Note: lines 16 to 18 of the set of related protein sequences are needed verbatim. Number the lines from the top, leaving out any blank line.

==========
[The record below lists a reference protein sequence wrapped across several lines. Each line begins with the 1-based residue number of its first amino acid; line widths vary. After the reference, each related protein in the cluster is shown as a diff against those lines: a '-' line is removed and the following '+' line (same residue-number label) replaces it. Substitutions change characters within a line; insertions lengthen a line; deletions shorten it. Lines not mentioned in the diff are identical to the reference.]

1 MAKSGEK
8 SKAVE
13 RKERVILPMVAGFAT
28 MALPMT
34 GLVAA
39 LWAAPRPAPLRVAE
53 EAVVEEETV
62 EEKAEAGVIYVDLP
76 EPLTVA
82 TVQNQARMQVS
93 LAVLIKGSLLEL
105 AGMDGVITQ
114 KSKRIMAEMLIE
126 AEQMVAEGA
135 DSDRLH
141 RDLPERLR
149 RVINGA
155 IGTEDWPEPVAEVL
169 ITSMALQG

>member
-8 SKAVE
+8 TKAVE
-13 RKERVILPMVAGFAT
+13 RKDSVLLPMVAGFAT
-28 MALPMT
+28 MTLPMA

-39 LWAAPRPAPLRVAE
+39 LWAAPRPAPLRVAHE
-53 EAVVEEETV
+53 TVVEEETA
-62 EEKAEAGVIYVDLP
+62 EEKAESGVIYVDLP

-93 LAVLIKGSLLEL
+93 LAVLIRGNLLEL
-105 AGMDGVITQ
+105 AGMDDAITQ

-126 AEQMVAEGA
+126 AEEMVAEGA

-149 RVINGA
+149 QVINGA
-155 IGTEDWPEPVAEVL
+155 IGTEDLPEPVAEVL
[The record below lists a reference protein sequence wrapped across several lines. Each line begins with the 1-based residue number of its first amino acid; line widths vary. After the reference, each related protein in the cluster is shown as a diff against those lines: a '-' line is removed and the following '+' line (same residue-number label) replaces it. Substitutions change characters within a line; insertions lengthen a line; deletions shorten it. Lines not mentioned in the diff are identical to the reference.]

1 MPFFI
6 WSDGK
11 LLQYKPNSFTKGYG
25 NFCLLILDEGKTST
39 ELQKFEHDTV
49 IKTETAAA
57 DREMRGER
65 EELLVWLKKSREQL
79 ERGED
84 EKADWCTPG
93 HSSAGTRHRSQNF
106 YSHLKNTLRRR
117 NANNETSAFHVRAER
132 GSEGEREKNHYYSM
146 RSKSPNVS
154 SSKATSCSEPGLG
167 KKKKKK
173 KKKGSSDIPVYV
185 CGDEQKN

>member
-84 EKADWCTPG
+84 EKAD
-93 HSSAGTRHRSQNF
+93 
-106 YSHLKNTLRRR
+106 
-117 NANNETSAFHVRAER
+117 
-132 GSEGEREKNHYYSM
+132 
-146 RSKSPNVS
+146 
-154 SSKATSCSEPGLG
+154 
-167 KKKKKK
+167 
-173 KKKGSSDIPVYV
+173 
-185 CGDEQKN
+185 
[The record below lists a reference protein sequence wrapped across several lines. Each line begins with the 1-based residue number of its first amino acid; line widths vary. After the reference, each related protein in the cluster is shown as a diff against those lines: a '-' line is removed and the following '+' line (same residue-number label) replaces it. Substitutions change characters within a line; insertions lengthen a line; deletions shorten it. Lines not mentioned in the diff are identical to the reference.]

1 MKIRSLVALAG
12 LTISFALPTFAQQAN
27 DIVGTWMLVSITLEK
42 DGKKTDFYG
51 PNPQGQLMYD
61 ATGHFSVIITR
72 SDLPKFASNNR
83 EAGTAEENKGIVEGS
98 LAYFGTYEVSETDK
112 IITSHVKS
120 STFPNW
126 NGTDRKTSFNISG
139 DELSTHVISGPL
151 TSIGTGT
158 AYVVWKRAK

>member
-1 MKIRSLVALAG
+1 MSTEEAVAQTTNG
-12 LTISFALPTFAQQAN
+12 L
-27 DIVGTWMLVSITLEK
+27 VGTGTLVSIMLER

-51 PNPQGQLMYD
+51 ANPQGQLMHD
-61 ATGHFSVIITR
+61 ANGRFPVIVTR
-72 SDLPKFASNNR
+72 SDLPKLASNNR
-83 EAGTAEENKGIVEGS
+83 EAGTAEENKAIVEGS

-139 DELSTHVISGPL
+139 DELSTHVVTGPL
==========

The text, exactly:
135 DSDRLH
141 RDLPERLR
149 RVINGA